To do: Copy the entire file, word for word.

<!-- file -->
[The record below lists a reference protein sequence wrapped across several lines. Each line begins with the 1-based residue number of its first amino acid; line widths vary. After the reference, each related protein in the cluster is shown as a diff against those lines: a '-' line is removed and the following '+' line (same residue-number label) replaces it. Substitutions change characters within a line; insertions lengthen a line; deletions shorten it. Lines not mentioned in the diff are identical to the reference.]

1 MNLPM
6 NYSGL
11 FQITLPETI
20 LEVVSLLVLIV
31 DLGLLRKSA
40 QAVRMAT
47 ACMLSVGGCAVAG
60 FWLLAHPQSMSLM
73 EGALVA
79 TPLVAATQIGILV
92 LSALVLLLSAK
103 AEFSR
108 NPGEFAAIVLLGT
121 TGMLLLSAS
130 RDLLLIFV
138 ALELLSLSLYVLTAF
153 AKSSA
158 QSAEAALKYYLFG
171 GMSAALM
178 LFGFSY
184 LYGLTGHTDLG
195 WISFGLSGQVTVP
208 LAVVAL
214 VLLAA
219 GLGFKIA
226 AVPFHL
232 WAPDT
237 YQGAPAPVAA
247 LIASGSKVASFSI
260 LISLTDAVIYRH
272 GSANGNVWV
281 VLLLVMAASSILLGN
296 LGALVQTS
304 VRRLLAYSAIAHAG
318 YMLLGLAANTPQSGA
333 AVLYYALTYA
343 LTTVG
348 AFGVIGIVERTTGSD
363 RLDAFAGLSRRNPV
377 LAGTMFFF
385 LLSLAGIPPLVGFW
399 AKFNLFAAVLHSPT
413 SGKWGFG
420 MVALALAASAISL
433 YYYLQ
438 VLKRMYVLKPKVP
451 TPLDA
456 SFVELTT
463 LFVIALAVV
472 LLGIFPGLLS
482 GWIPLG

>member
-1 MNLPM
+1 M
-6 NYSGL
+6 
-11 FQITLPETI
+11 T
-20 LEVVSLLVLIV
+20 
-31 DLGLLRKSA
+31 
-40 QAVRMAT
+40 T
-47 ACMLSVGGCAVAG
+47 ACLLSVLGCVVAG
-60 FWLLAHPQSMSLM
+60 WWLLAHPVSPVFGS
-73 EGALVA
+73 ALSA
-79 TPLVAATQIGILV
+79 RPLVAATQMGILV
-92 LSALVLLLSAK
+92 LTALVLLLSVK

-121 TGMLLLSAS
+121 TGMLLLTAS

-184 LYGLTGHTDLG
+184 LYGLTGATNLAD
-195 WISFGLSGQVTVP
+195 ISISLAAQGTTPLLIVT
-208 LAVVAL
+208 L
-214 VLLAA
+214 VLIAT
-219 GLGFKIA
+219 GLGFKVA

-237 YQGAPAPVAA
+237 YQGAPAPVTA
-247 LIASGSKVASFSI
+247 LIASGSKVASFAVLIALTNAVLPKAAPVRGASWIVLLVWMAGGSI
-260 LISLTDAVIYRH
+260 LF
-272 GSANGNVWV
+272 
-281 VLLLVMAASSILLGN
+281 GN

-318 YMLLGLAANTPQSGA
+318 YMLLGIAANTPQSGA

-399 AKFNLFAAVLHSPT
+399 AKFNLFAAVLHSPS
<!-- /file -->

[The record below lists a reference protein sequence wrapped across several lines. Each line begins with the 1-based residue number of its first amino acid; line widths vary. After the reference, each related protein in the cluster is shown as a diff against those lines: a '-' line is removed and the following '+' line (same residue-number label) replaces it. Substitutions change characters within a line; insertions lengthen a line; deletions shorten it. Lines not mentioned in the diff are identical to the reference.]

1 MNLPM
6 NYSGL
11 FQITLPETI
20 LEVVSLLVLIV
31 DLGLLRKSA
40 QAVRMAT
47 ACMLSVGGCAVAG
60 FWLLAHPQSMSLM
73 EGALVA
79 TPLVAATQIGILV
92 LSALVLLLSAK
103 AEFSR
108 NPGEFAAIVLLGT
121 TGMLLLSAS
130 RDLLLIFV
138 ALELLSLSLYVLTAF
153 AKSSA
158 QSAEAALKYYLFG
171 GMSAALM
178 LFGFSY
184 LYGLTGHTDLG
195 WISFGLSGQVTVP
208 LAVVAL
214 VLLAA
219 GLGFKIA
226 AVPFHL
232 WAPDT
237 YQGAPAPVAA
247 LIASGSKVASFSI
260 LISLTDAVIYRH
272 GSANGNVWV
281 VLLLVMAASSILLGN
296 LGALVQTS
304 VRRLLAYSAIAHAG
318 YMLLGLAANTPQSGA
333 AVLYYALTYA
343 LTTVG
348 AFGVIGIVERTTGSD
363 RLDAFAGLSRRNPV
377 LAGTMFFF
385 LLSLAGIPPLVGFW
399 AKFNLFAAVLHSPT
413 SGKWGFG
420 MVALALAASAISL
433 YYYLQ
438 VLKRMYVLKPKVP
451 TPLDA
456 SFVELTT
463 LFVIALAVV
472 LLGIFPGLLS
482 GWIPLG

>member
-1 MNLPM
+1 M
-6 NYSGL
+6 
-11 FQITLPETI
+11 T
-20 LEVVSLLVLIV
+20 
-31 DLGLLRKSA
+31 
-40 QAVRMAT
+40 T
-47 ACMLSVGGCAVAG
+47 ACLLSVLGCVVAG
-60 FWLLAHPQSMSLM
+60 WWLLAHPVSPVFGS
-73 EGALVA
+73 ALSA
-79 TPLVAATQIGILV
+79 RPLVAATQMGILV
-92 LSALVLLLSAK
+92 LTALVLLLSVK

-121 TGMLLLSAS
+121 TGMLLLTAS

-184 LYGLTGHTDLG
+184 LYGLTGATNLAD
-195 WISFGLSGQVTVP
+195 ISISLAAQGTTPLLIVT
-208 LAVVAL
+208 L
-214 VLLAA
+214 VLIAT
-219 GLGFKIA
+219 GLGFKVA

-237 YQGAPAPVAA
+237 YQGAPAPVTA
-247 LIASGSKVASFSI
+247 LIASGSKVASFAVLIALTNAVLPKAAPVRGASWIVLLVWMAGGSI
-260 LISLTDAVIYRH
+260 LF
-272 GSANGNVWV
+272 
-281 VLLLVMAASSILLGN
+281 GN

-318 YMLLGLAANTPQSGA
+318 YMLLGIAANTPQSGA

-399 AKFNLFAAVLHSPT
+399 AKFNLFAAVLHSPS